September 20, 2002 | David F. Coppedge

Questioning Earth’s Privileges

51; Two articles this week downplayed considerations that would make the Earth seem like a special place in the universe.  Both have ties to NASA.
    Are life-friendly stars limited to a narrow band in the galaxy called the Galactic Habitable Zone (GHZ)?  NASA-supported Astrobiology Magazine cast doubt on the idea.  Citing a study by a doctoral student at the University of Washington, the article claims stars can migrate in the galactic disk and end up at radial distances very far from where they formed.  If that is true, it must not be a requirement for a star to be in the GHZ to obtain the heavy elements necessary for rocky planets and life.
    The article does not mention the work of Guillermo Gonzalez (a former U of Washington assistant professor) who proposed the GHZ, but references at the end of the article point to a 2001 entry on Astrobiology Magazine that entertained his GHZ hypothesis as a “very, very interesting idea.”  Since then, many remember, Gonzalez was “expelled” from Iowa State (05/22/2007, bullet 5), for his involvement with the intelligent design movement – in particular, his co-authorship of an ID book The Privileged Planet (06/24/2004) and appearance in a documentary of the same name.
    Gonzalez never suggested that the radial extent of the GHZ was well constrained.  In Privileged Planet, he used it as just one of many cosmic “coincidences” that suggest the universe is designed to permit scientific discovery.
    On a related subject, Edna DeVore asked on Space.com “How rare is the Earth?”  She didn’t answer the question.  Instead, as co-investigator for the upcoming Kepler mission that will search for earth-like planets, she encouraged citizens to write NASA an email that will be placed on the spacecraft.  Anyone can submit a 500-word statement about the search for planets like Earth”  DeVore (who is also Director of Education and Outreach for the SETI Institute) did not mention anything about Johannes Kepler, for whom the mission is named.  Though interested in the possibility of other inhabited worlds, Kepler was a strong Protestant Christian who would most likely have stood with Gonzalez arguing that our world was intelligently designed.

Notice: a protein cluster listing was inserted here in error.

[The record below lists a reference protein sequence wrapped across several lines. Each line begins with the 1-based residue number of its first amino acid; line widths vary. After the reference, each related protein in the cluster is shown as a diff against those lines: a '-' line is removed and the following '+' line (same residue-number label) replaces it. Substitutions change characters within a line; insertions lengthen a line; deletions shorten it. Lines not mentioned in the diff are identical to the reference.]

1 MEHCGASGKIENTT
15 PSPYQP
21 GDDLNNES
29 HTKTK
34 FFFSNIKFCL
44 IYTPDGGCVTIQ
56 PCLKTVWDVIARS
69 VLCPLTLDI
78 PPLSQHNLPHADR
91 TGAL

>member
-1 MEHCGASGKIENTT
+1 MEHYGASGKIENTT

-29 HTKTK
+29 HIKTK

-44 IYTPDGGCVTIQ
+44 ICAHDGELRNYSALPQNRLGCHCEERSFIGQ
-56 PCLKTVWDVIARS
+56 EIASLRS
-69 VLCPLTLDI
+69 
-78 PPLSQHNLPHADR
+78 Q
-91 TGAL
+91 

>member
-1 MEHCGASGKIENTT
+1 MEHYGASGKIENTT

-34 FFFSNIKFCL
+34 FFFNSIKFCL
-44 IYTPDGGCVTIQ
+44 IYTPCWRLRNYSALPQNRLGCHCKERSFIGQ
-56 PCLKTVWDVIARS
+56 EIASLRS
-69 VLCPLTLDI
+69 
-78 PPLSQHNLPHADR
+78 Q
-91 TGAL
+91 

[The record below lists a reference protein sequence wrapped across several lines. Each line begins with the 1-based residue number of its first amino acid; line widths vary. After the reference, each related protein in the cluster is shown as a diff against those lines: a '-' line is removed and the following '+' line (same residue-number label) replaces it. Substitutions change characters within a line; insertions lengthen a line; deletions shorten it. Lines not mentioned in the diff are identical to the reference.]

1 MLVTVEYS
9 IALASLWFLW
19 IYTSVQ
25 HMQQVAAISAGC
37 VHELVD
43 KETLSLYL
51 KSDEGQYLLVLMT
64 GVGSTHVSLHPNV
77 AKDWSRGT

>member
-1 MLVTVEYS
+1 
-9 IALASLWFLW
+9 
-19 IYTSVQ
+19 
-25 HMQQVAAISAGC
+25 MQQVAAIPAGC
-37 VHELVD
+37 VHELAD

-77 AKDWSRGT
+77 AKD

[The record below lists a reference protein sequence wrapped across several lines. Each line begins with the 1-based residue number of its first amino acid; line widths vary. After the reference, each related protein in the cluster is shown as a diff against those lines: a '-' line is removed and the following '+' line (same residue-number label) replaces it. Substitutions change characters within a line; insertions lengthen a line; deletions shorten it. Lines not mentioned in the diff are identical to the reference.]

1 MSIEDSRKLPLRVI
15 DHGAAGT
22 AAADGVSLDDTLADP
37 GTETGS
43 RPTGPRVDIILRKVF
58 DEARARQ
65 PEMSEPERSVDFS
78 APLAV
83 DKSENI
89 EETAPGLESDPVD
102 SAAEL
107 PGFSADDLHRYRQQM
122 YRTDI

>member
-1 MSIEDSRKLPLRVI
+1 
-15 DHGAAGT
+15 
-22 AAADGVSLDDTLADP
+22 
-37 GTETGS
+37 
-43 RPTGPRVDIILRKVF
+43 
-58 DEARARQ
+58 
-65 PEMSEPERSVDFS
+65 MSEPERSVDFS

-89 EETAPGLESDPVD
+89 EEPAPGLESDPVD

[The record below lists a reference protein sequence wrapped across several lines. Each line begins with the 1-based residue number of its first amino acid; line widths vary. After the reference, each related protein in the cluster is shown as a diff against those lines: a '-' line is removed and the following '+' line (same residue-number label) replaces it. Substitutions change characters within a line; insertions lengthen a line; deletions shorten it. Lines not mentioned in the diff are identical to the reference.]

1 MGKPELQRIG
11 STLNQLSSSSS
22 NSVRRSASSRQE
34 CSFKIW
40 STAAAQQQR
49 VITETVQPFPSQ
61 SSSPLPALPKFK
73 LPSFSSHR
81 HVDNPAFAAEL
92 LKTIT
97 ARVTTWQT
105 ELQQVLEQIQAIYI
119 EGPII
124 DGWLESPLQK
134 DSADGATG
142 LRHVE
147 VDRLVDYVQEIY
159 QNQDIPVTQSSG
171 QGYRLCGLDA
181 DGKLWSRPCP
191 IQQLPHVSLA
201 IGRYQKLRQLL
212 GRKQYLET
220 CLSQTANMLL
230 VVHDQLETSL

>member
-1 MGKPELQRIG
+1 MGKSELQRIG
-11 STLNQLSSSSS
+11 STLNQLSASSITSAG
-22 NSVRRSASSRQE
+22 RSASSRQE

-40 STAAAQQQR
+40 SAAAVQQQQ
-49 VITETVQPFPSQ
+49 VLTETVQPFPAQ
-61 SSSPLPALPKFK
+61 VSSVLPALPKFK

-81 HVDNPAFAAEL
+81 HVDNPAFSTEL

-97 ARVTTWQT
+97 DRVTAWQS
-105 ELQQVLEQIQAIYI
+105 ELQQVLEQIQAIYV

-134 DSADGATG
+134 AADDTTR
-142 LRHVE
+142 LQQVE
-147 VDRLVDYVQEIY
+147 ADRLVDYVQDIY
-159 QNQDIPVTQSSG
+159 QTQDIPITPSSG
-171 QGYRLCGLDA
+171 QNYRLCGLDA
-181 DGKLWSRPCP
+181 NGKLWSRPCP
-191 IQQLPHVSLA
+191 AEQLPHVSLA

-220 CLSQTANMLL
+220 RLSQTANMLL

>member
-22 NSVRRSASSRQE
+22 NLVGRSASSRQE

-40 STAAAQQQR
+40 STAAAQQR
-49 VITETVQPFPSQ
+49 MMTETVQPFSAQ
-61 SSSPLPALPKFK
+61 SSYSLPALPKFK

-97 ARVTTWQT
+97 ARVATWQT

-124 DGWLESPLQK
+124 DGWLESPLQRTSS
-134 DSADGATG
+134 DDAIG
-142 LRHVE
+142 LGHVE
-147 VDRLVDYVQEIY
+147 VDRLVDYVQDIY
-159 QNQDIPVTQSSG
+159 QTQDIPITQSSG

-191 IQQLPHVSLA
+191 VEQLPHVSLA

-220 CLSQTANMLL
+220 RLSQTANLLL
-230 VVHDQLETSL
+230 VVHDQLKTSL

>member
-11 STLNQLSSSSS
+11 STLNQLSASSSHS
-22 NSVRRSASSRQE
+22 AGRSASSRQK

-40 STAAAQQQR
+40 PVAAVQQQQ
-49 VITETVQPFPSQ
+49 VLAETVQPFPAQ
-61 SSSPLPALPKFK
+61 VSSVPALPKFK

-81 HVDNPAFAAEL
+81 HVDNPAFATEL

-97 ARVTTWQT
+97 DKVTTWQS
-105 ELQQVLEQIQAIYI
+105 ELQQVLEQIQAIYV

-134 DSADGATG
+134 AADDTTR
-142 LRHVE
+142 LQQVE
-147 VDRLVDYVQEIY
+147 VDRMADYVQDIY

This new NASA propaganda article is a weak response to the GHZ hypothesis.  For one thing, it is a half-truth as a counter-argument.  The abundance of heavy elements only applied to the outer edge of the GHZ.  The inner edge may have plenty of heavy elements, but it has other problems – radiation, collisions and no clear view of the cosmos.  In addition, the article did nothing to constrain the locales where a star could get its heavy elements.  Presumably there is still a GHZ outside of which stars could not gather enough heavy elements for rocky planets.
    Even if one were to grant that stars can migrate radially, it does not eliminate or reduce the argument for intelligent design of the Earth.  Assume for the moment the evolutionist’s timeline and origin stories.  One has to ask why our planet’s location just “happens” to be at a prime location between the spiral arms for an unobstructed view of the distant universe just in time for the rise of modern science to take advantage of the situation.
    The GHZ argument is not a clincher by itself.  It is one of a number of independent evidences that collectively point to the reasonableness of the design explanation.  Watch the film to see how the combined evidence makes a compelling case that even materialists like Paul Davies and Robert Jastrow could not ignore.
    DeVore needs to watch it, too.  She parroted the typical Copernican myth: “It’s been about four centuries since Copernicus, Kepler and Galileo began to displace the Earth from the center of the universe,” she claimed.  “Less than one hundred years ago, we discovered that the sun was not near the center either, and that the Milky Way galaxy was just one of billions of galaxies and that the universe has no center.”  Not only is this a misrepresentation of the views of three great Christian theists, it is a distortion of the Copernican revolution.  Watch the film and you will learn why.

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